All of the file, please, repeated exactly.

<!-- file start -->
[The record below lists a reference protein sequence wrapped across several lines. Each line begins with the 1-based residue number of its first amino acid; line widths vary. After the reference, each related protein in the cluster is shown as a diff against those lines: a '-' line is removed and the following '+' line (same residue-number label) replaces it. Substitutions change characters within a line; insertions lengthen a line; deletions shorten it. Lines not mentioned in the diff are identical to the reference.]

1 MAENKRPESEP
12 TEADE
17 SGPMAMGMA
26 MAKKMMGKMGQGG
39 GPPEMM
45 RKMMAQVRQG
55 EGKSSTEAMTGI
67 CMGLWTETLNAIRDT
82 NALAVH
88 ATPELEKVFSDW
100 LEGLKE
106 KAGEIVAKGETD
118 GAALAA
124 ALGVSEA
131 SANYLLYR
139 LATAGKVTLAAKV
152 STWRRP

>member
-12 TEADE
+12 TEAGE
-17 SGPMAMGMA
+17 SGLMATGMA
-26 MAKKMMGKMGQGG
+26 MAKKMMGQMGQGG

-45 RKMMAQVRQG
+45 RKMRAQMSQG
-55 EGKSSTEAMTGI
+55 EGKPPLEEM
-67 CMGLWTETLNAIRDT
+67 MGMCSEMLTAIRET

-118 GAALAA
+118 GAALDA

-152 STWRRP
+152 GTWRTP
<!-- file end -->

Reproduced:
[The record below lists a reference protein sequence wrapped across several lines. Each line begins with the 1-based residue number of its first amino acid; line widths vary. After the reference, each related protein in the cluster is shown as a diff against those lines: a '-' line is removed and the following '+' line (same residue-number label) replaces it. Substitutions change characters within a line; insertions lengthen a line; deletions shorten it. Lines not mentioned in the diff are identical to the reference.]

1 MAENKRPESEP
12 TEADE
17 SGPMAMGMA
26 MAKKMMGKMGQGG
39 GPPEMM
45 RKMMAQVRQG
55 EGKSSTEAMTGI
67 CMGLWTETLNAIRDT
82 NALAVH
88 ATPELEKVFSDW
100 LEGLKE
106 KAGEIVAKGETD
118 GAALAA
124 ALGVSEA
131 SANYLLYR
139 LATAGKVTLAAKV
152 STWRRP

>member
-12 TEADE
+12 TEAGE
-17 SGPMAMGMA
+17 SGLMATGMA
-26 MAKKMMGKMGQGG
+26 MAKKMMGQMGQGG

-45 RKMMAQVRQG
+45 RKMRAQMSQG
-55 EGKSSTEAMTGI
+55 EGKPPLEEM
-67 CMGLWTETLNAIRDT
+67 MGMCSEMLTAIRET

-118 GAALAA
+118 GAALDA

-152 STWRRP
+152 GTWRTP